Question: RNA-Seq Data Quality Assesment- Heatmap and PCA Interpretation
gravatar for Aynur
9 weeks ago by
Aynur40 wrote:

I am following STAR-HTSeq -DESeq2 pipeline for my mouse RNA-Seq data analysis. I am concerned about heatmap and PCA results. I am concerned about sample b and I was expecting it should not cluster with the control group. Am I missing something here? a, b,c,d are different treatment conditions and each one has two biological replicates. Here is my heatmap. Heatmap for samples PCA plot for samples

Should I be concerned about sample b ? How to interpret these plots? Any advice or article recommendation is appreciated. Thank you very much.

rna-seq next-gen R sequence • 236 views
ADD COMMENTlink modified 9 weeks ago by antonioggsousa1.5k • written 9 weeks ago by Aynur40
gravatar for antonioggsousa
9 weeks ago by
antonioggsousa1.5k wrote:


In my opinion what that means is that among your treatments, treatment b is the most similar to the control condition, and it is virtually the same or quite similar to the control. Assuming that you have normalized your data before doing these analyses, using a vst or rlog normalization, what this means is that the gene expression profile between the treatment b and the control is virtually the same. So, your treatment b has not effect over the whole gene expression profile.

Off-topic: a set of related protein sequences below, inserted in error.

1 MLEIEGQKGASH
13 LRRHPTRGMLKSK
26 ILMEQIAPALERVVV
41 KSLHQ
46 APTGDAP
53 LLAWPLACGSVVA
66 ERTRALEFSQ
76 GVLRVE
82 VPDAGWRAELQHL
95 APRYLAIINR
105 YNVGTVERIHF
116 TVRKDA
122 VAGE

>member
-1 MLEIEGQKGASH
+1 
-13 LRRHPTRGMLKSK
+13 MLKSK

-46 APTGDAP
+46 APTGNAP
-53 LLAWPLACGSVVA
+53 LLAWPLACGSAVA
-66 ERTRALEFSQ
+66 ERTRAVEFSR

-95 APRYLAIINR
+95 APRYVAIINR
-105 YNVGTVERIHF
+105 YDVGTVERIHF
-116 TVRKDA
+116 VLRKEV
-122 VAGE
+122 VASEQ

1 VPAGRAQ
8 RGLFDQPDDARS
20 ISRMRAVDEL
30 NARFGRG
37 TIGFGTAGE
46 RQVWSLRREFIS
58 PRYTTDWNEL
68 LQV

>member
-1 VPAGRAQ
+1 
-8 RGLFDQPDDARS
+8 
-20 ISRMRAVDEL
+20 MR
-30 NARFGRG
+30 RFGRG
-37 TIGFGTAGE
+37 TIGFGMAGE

It may have, but it is so low that is difficult to quantify in relation to the control (perhaps with an higher no. of replicates), or the difference between these, treatment b vs. control, is only in a small no. of genes, and so these techniques are not detecting these differences.

Regarding PCA you might want to read this post. Essentially, tries to capture the variability in your gene expression profile. It only plots the first two most important PCs (Principal Components) that explain most of the variability, in your case 90%. If two samples/points are close, that means they have a similar gene expression profile. You need to be careful and read the plot figure through the x-axis or y-axis, since they explain different sources of variability in your data.

The heatmap, it depends on the distance you use. it seems that you've used a correlation metric, i.e., Pearson or Spearman, so it represents the correlation of gene expression profiles. If two samples are closer it means they are more correlated than the others. You can look to the index color to see if the correlation is high or low. If it is close to one, it means that are virtually the same. Though with high no. of genes being compared it is not difficult to get high correlation scores by change.

I hope this helps,


ADD COMMENTlink modified 9 weeks ago • written 9 weeks ago by antonioggsousa1.5k

Thank you for taking the time to give this thorough answer. I appreciate it.

ADD REPLYlink written 9 weeks ago by Aynur40

Please accept the answer if it answers your questions and solves it.

ADD REPLYlink written 9 weeks ago by RamRS30k
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